Eleven Syrians have now found refuge in Salmon Arm.
More will be coming, but Ottawa has made changes to the refugee program, which has delayed their arrival.
Shuswap Rotary’s family arrived just over two weeks ago – a dad, pregnant mom and three children, ages seven, five and three, says Shuswap Refugee Coalition head Brian Ayotte.
“The older one is in Bastion and doing very well, learning the ABCs,” Ayotte says.
When they arrived, three of the children were sick with high fevers. Mustafa Zakreet, Salmon Arm’s first Syrian refugee, came to the rescue, providing translation for the doctor.
Another family with three children sponsored by Shuswap Community Church arrived two weeks ago Thursday.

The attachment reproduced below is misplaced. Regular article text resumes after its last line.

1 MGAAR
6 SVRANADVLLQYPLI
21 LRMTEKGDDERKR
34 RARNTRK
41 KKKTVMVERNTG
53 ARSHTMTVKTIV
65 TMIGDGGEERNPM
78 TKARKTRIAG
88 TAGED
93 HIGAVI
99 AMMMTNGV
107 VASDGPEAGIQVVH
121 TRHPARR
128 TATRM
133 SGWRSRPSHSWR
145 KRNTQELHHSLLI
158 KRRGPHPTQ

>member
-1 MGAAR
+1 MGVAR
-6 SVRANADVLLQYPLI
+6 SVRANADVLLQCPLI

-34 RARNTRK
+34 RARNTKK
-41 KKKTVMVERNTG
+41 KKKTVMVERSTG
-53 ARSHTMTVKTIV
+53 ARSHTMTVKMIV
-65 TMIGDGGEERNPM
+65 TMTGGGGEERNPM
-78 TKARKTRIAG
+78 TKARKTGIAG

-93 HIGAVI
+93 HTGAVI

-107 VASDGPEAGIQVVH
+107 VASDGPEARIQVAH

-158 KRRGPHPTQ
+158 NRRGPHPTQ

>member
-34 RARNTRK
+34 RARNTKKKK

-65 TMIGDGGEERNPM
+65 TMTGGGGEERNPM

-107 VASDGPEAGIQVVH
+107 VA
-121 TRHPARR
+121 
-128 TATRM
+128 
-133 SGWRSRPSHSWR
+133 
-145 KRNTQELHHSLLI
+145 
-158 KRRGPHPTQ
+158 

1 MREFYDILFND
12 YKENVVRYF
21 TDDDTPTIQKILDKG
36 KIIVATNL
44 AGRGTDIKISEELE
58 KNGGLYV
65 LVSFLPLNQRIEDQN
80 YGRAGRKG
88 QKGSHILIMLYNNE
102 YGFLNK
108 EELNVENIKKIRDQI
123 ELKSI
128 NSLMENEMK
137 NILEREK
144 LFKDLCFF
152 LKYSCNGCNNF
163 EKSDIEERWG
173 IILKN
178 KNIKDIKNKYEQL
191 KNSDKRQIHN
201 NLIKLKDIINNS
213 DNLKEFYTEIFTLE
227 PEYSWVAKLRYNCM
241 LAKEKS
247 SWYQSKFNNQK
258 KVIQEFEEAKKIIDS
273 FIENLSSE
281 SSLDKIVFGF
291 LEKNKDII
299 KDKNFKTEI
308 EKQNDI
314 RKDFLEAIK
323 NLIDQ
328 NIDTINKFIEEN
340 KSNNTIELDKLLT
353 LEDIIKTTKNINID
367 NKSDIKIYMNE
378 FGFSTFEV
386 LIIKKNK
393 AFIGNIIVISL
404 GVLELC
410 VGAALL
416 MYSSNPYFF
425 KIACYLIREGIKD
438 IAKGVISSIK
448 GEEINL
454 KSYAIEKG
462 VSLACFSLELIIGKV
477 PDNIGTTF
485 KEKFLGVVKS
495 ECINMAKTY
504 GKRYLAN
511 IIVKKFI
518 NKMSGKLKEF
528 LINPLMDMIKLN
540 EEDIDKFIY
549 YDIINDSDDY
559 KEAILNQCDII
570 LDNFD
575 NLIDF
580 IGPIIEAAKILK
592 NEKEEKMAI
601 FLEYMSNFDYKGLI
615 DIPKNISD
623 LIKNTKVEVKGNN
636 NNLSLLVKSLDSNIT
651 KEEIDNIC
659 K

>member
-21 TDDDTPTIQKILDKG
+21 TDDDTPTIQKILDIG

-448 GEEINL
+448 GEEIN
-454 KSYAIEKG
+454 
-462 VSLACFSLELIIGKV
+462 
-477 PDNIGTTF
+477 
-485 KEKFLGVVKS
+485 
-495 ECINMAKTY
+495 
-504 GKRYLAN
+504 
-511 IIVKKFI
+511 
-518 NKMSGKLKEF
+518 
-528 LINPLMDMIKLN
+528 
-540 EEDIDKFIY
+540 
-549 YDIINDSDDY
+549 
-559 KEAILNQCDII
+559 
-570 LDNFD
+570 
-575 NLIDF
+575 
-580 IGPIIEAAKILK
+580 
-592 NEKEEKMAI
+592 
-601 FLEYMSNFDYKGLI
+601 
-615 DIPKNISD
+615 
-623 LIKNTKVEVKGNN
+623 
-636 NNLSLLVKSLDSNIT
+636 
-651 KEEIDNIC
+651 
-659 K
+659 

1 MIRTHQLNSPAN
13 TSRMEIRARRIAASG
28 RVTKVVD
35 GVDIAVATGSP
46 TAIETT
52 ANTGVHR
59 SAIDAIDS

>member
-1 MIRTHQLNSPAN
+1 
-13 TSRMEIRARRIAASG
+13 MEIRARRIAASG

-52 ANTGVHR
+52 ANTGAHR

Now that Ottawa has reached its 25,000 target, priorities and the system have changed, Ayotte says, suspecting attempts are being made to clear away a backlog of refugees in large centres, where many are housed in hotels and not being integrated into community.
“We never know what’s going on; there’s at least three other organizations waiting for families – St. Joseph’s, First United and Broadview/Lakeside, and we know we’re in the process because we have file numbers,” Ayotte says. “Those three are imminent. Does that mean next week or the end of the month? I would think it’s in that range.”
Ayotte says Deo Lutheran and Cornerstone Church have been caught in the rewriting of the regulations and might have to look at new government channels to go through.